Fiscal board postpones schedule for developing next gov’t budget
By The Star Staff
The Financial Oversight and Management Board for Puerto Rico is postponing the schedule for developing the commonwealth’s fiscal year (FY) 2022-23 budget until the plan of adjustment (POA) that would restructure some $33 billion in debt is confirmed and the updated fiscal plan is certified, according to a letter.
A letter sent this week by the oversight board’s executive director, Natalie Jaresko, to Senate President José Luis Dalmau Santiago, House Speaker Rafael Hernández Montañez and Gov. Pedro Pierluisi Urrutia states that in light of the POA confirmation proceedings being held, the oversight board will defer sending the budget schedule, FY 2023 forecast of revenues, and FY 2023 budget targets until after the POA is confirmed and the updated Fiscal Plan is certified.
Nevertheless, Jaresko asked the commonwealth government to submit certain information for the FY 2023 budget no later than Jan. 31, 2022, the letter dated Nov. 22 read.
The POA confirmation would prohibit the implementation by the commonwealth of laws seeking to expand benefits for retired government employees, the oversight board said in a press release.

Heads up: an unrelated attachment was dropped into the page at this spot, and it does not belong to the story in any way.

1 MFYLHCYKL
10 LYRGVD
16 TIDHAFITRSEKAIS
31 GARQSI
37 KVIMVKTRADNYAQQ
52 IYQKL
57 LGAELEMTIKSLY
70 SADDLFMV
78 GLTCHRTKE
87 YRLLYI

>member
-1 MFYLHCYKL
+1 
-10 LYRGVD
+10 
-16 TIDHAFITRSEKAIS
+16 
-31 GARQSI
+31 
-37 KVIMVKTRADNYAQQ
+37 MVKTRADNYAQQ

The oversight board asked the U.S. District Court for the District of Puerto Rico to rule that Act 80-2020, Act 81-2020, and Act 82-2020 are preempted under the Puerto Rico Oversight, Management and Economic Stability Act (PROMESA) and are inconsistent with the POA for the commonwealth.
If implemented, the three laws would add certain new benefits to participants in the Employees Retirement System and the Teachers Retirement System that were insolvent when PROMESA was enacted because previous administrations failed to adequately fund the government’s promises to retirees.
The oversight board included Acts 80, 81, and 82 among those commonwealth laws that are preempted in connection with the U.S. District Court’s confirmation order confirming the POA. The Fiscal Agency and Financial Advisory Authority opposes the last-minute inclusion.
The proposed order to confirm the POA would prevent such efforts for a period of 10 years, subject to relief from the prohibition under certain conditions, to ensure the oversight board’s mandate under law to help Puerto Rico achieve fiscal responsibility and to ensure that pension benefits are actually funded.